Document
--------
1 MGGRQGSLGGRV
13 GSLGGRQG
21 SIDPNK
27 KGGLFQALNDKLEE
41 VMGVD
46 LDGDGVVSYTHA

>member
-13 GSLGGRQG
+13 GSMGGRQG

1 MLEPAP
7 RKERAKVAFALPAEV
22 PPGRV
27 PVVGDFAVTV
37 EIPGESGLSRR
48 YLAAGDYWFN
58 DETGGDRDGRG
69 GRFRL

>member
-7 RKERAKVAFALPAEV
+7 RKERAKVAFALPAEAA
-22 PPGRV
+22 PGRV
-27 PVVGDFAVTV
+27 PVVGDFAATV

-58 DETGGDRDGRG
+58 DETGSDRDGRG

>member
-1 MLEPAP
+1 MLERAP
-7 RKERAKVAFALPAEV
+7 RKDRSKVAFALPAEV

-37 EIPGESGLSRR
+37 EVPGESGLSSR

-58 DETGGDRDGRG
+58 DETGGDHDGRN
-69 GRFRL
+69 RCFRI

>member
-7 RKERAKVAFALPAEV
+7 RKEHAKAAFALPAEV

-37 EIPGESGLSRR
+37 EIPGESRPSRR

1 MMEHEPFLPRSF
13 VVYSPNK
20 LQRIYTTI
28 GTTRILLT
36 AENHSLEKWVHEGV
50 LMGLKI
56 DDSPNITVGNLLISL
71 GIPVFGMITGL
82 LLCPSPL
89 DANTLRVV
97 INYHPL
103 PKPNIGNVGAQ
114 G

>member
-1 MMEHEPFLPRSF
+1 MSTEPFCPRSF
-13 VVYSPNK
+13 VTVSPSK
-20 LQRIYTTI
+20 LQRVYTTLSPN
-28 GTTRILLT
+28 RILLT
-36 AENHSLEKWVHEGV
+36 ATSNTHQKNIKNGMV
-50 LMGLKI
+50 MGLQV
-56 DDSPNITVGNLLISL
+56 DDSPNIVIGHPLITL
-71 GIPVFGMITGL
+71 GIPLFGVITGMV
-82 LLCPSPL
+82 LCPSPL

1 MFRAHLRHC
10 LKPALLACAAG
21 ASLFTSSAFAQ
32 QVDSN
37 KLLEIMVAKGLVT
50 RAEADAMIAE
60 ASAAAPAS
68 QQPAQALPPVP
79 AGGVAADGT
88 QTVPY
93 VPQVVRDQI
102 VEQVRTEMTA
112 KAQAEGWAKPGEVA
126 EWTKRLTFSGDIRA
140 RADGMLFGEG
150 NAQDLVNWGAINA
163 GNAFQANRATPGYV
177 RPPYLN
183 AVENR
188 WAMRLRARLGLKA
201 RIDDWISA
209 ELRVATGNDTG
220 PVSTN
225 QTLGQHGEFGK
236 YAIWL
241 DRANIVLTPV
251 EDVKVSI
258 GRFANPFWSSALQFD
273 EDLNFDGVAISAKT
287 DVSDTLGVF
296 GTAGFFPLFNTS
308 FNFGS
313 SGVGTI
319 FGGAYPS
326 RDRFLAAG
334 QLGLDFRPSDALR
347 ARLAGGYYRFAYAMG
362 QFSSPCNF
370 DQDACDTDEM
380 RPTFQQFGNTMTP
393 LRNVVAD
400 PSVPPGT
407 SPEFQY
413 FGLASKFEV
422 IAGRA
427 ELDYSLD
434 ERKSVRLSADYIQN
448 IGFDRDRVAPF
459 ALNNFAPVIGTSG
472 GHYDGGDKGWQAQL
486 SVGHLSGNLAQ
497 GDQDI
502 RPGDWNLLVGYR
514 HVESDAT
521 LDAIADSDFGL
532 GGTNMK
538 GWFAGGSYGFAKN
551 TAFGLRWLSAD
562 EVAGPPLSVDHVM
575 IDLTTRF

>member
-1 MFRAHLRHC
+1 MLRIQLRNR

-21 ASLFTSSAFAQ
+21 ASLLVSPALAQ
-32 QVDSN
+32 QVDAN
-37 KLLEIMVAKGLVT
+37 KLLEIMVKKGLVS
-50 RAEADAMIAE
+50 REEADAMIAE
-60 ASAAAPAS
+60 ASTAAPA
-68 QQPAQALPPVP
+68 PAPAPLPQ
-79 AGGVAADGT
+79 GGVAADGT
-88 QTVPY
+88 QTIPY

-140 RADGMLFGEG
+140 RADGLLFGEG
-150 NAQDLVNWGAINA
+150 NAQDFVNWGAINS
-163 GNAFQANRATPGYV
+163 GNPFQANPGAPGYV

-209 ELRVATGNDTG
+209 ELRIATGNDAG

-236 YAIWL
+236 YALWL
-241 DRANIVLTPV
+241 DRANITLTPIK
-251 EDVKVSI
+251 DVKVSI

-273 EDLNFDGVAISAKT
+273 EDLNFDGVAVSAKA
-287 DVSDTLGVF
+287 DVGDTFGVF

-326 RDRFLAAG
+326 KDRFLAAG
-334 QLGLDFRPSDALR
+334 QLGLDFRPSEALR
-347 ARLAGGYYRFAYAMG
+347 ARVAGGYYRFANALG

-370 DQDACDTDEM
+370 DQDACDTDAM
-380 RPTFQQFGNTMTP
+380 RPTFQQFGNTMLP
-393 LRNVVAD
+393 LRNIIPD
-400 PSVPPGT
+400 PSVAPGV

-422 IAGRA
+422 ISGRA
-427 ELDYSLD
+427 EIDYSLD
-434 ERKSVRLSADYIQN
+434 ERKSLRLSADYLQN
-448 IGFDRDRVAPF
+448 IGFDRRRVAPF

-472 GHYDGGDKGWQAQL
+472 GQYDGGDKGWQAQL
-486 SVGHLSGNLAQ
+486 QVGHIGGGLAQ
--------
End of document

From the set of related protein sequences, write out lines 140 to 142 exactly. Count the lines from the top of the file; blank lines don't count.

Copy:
-32 QVDSN
+32 QVDAN
-37 KLLEIMVAKGLVT